Our study points out that maintaining daily dietary selenium intake at higher levels is helpful for cataract prevention, and that increasing daily dietary selenium intake in American women aged 65–74 years may contribute to the prevention of age-related cataract. The intakes of iron, zinc, copper may not be associated with the incidence of age-related cataract.
Data availability statement
Publicly available datasets were analyzed in this study. This data can be found here: https://www.cdc.gov/nchs/nhanes/index.htm.
Approval for data collection was obtained from the NCHS Research Institutional/Ethics Review Board (IRB/ERB) (Protocol #98-12, Protocol #2005-06, Continuation of Protocol #2005-06). The patients/participants provided their written informed consent to participate in this study.
BX: conceptualization, software, investigation, resources, and data curation. BX and JZ: methodology. ZY and JZ: supervision and project administration. BX, ZY, and JZ: writing—original draft preparation and writing—review and editing. ZY: funding acquisition. BX and ZL: formal analysis. ZY and ZL: validation. All authors have read and agreed to the published version of the manuscript.
This study was supported by the Natural Science Foundation of China (NSFC 82000877).
The authors would like to thank all reviewers for their valuable comments.
Conflict of interest
The authors declare that the research was conducted in the absence of any commercial or financial relationships that could be construed as a potential conflict of interest.
All claims expressed in this article are solely those of the authors and do not necessarily represent those of their affiliated organizations, or those of the publisher, the editors and the reviewers. Any product that may be evaluated in this article, or claim that may be made by its manufacturer, is not guaranteed or endorsed by the publisher.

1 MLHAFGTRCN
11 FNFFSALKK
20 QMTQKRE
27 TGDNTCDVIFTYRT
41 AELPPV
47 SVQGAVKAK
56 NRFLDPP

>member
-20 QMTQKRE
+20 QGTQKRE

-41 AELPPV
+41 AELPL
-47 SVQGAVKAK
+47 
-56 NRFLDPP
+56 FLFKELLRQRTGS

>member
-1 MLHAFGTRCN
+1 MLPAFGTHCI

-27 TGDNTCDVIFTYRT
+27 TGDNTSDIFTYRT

The Supplementary Material for this article can be found online at: https://www.frontiersin.org/articles/10.3389/fnut.2023.1042893/full#supplementary-material
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Keywords: cataract, trace elements, National Health and Nutrition Examination Survey (NHANES), selenium, cross-sectional study
Citation: Xu B, Liu Z, Zhao J and Yu Z (2023) Selenium intake help prevent age-related cataract formation: Evidence from NHANES 2001–2008. Front. Nutr. 10:1042893. doi: 10.3389/fnut.2023.1042893
Received: 13 September 2022; Accepted: 09 January 2023;
Published: 27 January 2023.
Edited by:Daniela Caetano Gonçalves, Federal University of São Paulo, Brazil
Reviewed by:Daniel Henrique Bandoni, Federal University of São Paulo, Brazil
Carlos Amero, Universidad Autónoma del Estado de Morelos (UAEM), Mexico
Copyright © 2023 Xu, Liu, Zhao and Yu. This is an open-access article distributed under the terms of the Creative Commons Attribution License (CC BY). The use, distribution or reproduction in other forums is permitted, provided the original author(s) and the copyright owner(s) are credited and that the original publication in this journal is cited, in accordance with accepted academic practice. No use, distribution or reproduction is permitted which does not comply with these terms.
*Correspondence: Jiangyue Zhao, firstname.lastname@example.org; Ziyan Yu, email@example.com